Battling For Biodiversity
In war, the humans engaging in battle are not the only ones affected. Armed conflict is an important driver of ecological change, and one that is often understudied and overlooked in the literature. Loss of biodiversity secondary to armed conflict is a particular concern in Africa, which is home to an abundance of wildlife, and is also the setting for the majority of wars since 1950.
There are many reasons human conflict has negative repercussions for wildlife. War may displace humans from their homes, leading them to encroach on the habitats of other species. War also incentivizes the hunting and exchange of animals for weaponry, and diverts government attention away from conservation.
Large mammals such as elephants, hippos, and lions are the primary victims of ecological destruction resulting from armed conflict. This study sought to inform post-war efforts to recover large-mammal populations by charting the decline and recovery of wildlife populations as a result of the Mozambican Civil War from 1977 to 1992.
This study assembled data from 15 aerial wildlife counts of Mozambique’s Gorongosa National Park (GNP) pre-war (1968-1972) and post-war (1994-2018). The GNP was chosen as the study site because it supported great biodiversity prior to the Mozambican Civil War, and was greatly affected during the war period.
By running a spatial analysis on the aerial maps they collected, the researchers were able to calculate both the total biomass of wildlife in the GNP and the abundance of individual species. They measured both the decline of populations and their recovery. Nine herbivorous species were monitored–elephants, hippos, buffalos, elands, zebras, sables, hartebeests, wildebeests, and waterbuck. In addition to plotting the recovery of these nine focal species, the researchers also collected data on over twenty other species.
The results revealed that total biomass density fell by over 90% from the pre-war to the post-war period. The largest herbivores – elephants, zebras, hippos, buffalos, and wildebeests–took the hardest hit. By 2018, the total biomass had recovered to about 95% of the pre-war baseline. However, the recovery was asymmetrical, with waterbuck contributing the most to the total biomass by 2018 and replacing buffalo as the dominant species. Zebra, baboons, hyenas, jackals, and leopards were rarely sighted in the post-war years, although the lion population remained stable.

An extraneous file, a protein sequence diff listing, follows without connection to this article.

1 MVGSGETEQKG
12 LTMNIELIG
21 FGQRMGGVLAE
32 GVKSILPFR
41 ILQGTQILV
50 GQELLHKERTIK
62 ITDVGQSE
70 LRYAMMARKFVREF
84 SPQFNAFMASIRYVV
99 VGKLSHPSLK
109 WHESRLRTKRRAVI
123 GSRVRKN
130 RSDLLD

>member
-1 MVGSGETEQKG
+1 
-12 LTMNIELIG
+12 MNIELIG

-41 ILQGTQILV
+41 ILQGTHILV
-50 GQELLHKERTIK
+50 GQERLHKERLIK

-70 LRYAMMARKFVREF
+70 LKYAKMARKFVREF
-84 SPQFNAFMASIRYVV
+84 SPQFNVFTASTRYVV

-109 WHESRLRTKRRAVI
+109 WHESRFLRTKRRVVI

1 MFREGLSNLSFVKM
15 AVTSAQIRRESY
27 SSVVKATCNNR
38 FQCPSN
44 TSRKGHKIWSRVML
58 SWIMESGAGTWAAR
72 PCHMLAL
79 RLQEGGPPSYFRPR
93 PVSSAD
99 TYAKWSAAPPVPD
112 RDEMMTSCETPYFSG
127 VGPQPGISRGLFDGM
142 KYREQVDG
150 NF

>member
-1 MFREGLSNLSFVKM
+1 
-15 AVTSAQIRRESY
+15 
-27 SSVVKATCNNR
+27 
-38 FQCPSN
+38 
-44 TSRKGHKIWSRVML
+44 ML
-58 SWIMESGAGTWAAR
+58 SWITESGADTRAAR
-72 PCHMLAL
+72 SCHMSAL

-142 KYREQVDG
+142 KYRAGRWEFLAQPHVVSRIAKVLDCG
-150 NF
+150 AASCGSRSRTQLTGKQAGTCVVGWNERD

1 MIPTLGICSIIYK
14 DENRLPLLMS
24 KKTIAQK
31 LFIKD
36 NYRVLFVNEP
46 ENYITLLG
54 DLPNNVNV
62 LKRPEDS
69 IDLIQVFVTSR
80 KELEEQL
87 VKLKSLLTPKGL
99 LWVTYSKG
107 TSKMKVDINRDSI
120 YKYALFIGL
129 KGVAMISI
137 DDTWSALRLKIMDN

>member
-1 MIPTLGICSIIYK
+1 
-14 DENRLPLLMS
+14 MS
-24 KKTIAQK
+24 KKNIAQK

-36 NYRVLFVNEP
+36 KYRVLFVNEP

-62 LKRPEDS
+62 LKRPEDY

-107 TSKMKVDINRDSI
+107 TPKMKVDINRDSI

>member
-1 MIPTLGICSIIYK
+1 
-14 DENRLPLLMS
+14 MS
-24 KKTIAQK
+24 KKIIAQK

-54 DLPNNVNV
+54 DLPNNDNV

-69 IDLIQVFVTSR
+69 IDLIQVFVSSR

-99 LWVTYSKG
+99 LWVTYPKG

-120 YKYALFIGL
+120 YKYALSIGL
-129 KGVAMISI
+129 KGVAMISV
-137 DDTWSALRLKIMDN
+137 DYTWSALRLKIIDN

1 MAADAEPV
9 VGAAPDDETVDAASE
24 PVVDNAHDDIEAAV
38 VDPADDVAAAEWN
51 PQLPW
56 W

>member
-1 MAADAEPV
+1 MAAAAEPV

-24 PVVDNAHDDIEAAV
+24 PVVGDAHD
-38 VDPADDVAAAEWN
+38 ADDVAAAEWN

While the recovery of total biomass to 95% of the pre-war baseline is considered a success by many, when the results are divided by species, it becomes obvious that many species are still struggling in the post-war era. Surprisingly, waterbuck accounts for much of the total biomass. The decline in the predator population potentially contributed to the waterbuck’s success, as did the decline of competitors, namely the buffalo. Additionally, waterbuck were able to survive year-round in the floodplain grasslands, a habitat inaccessible by humans, which may have sheltered them from direct war impacts.
Large-scale human intervention is necessary to prevent the waterbuck from outcompeting other herbivorous species to extinction, and to encourage the recovery of species hit hardest by the war. These results suggest that wildlife censuses during and after wartime are necessary to inform rehabilitation of large-mammal populations that have been impacted by human conflict. Animal advocates should take note.